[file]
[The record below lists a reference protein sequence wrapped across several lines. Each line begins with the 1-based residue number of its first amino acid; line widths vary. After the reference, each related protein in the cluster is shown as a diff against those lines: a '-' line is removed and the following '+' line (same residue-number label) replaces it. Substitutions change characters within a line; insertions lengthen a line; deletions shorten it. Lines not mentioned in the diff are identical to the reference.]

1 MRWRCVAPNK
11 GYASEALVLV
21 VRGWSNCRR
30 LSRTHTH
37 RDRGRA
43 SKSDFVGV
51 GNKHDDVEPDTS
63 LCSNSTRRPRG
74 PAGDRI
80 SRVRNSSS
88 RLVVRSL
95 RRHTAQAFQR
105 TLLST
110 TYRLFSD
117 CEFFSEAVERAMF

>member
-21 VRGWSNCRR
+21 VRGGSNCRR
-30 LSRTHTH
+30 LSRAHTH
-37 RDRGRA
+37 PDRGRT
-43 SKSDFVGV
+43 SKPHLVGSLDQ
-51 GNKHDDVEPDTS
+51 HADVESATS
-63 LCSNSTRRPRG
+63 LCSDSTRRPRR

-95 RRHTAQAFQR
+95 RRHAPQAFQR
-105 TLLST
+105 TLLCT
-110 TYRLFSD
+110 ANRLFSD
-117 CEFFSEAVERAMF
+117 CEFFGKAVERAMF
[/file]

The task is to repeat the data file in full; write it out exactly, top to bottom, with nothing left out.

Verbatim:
[The record below lists a reference protein sequence wrapped across several lines. Each line begins with the 1-based residue number of its first amino acid; line widths vary. After the reference, each related protein in the cluster is shown as a diff against those lines: a '-' line is removed and the following '+' line (same residue-number label) replaces it. Substitutions change characters within a line; insertions lengthen a line; deletions shorten it. Lines not mentioned in the diff are identical to the reference.]

1 MRWRCVAPNK
11 GYASEALVLV
21 VRGWSNCRR
30 LSRTHTH
37 RDRGRA
43 SKSDFVGV
51 GNKHDDVEPDTS
63 LCSNSTRRPRG
74 PAGDRI
80 SRVRNSSS
88 RLVVRSL
95 RRHTAQAFQR
105 TLLST
110 TYRLFSD
117 CEFFSEAVERAMF

>member
-21 VRGWSNCRR
+21 VRGGSNCRR
-30 LSRTHTH
+30 LSRAHTH
-37 RDRGRA
+37 PDRGRT
-43 SKSDFVGV
+43 SKPHLVGSLDQ
-51 GNKHDDVEPDTS
+51 HADVESATS
-63 LCSNSTRRPRG
+63 LCSDSTRRPRR

-95 RRHTAQAFQR
+95 RRHAPQAFQR
-105 TLLST
+105 TLLCT
-110 TYRLFSD
+110 ANRLFSD
-117 CEFFSEAVERAMF
+117 CEFFGKAVERAMF